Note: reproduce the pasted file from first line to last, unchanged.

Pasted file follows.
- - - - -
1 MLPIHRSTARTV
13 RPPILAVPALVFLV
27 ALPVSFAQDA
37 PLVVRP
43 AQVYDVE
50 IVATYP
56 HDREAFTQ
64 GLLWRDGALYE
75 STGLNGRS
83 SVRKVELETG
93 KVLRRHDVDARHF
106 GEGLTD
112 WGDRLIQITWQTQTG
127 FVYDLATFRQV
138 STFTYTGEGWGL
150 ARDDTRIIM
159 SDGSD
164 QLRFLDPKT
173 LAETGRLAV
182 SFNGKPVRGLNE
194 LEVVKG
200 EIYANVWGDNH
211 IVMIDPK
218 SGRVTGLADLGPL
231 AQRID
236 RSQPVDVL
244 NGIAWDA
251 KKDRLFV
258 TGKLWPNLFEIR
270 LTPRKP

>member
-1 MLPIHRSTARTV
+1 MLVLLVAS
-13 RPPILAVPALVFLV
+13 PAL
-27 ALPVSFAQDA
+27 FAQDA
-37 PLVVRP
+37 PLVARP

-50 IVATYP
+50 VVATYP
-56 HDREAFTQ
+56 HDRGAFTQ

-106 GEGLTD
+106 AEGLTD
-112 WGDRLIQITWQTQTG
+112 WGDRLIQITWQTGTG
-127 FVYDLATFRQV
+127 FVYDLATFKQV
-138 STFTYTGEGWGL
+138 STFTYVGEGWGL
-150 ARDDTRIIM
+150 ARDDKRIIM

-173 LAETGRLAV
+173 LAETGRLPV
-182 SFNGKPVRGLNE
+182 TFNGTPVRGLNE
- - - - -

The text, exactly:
1 MLPIHRSTARTV
13 RPPILAVPALVFLV
27 ALPVSFAQDA
37 PLVVRP
43 AQVYDVE
50 IVATYP
56 HDREAFTQ
64 GLLWRDGALYE
75 STGLNGRS
83 SVRKVELETG
93 KVLRRHDVDARHF
106 GEGLTD
112 WGDRLIQITWQTQTG
127 FVYDLATFRQV
138 STFTYTGEGWGL
150 ARDDTRIIM
159 SDGSD
164 QLRFLDPKT
173 LAETGRLAV
182 SFNGKPVRGLNE
194 LEVVKG
200 EIYANVWGDNH
211 IVMIDPK
218 SGRVTGLADLGPL
231 AQRID
236 RSQPVDVL
244 NGIAWDA
251 KKDRLFV
258 TGKLWPNLFEIR
270 LTPRKP

>member
-1 MLPIHRSTARTV
+1 MLVLLVAS
-13 RPPILAVPALVFLV
+13 PAL
-27 ALPVSFAQDA
+27 FAQDA
-37 PLVVRP
+37 PLVARP

-50 IVATYP
+50 VVATYP
-56 HDREAFTQ
+56 HDRGAFTQ

-106 GEGLTD
+106 AEGLTD
-112 WGDRLIQITWQTQTG
+112 WGDRLIQITWQTGTG
-127 FVYDLATFRQV
+127 FVYDLATFKQV
-138 STFTYTGEGWGL
+138 STFTYVGEGWGL
-150 ARDDTRIIM
+150 ARDDKRIIM

-173 LAETGRLAV
+173 LAETGRLPV
-182 SFNGKPVRGLNE
+182 TFNGTPVRGLNE